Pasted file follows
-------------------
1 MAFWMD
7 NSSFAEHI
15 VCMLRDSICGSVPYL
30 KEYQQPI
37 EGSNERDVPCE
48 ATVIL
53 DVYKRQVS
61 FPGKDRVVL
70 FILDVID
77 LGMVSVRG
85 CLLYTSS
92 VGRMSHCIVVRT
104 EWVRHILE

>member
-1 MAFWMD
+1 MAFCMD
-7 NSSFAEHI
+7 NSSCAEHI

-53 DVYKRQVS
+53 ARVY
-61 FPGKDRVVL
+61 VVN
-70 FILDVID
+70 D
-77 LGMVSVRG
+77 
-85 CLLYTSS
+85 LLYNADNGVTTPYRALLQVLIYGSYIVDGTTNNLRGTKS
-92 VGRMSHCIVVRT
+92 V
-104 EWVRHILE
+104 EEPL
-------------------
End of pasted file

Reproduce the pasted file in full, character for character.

1 MAFWMD
7 NSSFAEHI
15 VCMLRDSICGSVPYL
30 KEYQQPI
37 EGSNERDVPCE
48 ATVIL
53 DVYKRQVS
61 FPGKDRVVL
70 FILDVID
77 LGMVSVRG
85 CLLYTSS
92 VGRMSHCIVVRT
104 EWVRHILE

>member
-1 MAFWMD
+1 MAFCMD
-7 NSSFAEHI
+7 NSSCAEHI

-53 DVYKRQVS
+53 ARVY
-61 FPGKDRVVL
+61 VVN
-70 FILDVID
+70 D
-77 LGMVSVRG
+77 
-85 CLLYTSS
+85 LLYNADNGVTTPYRALLQVLIYGSYIVDGTTNNLRGTKS
-92 VGRMSHCIVVRT
+92 V
-104 EWVRHILE
+104 EEPL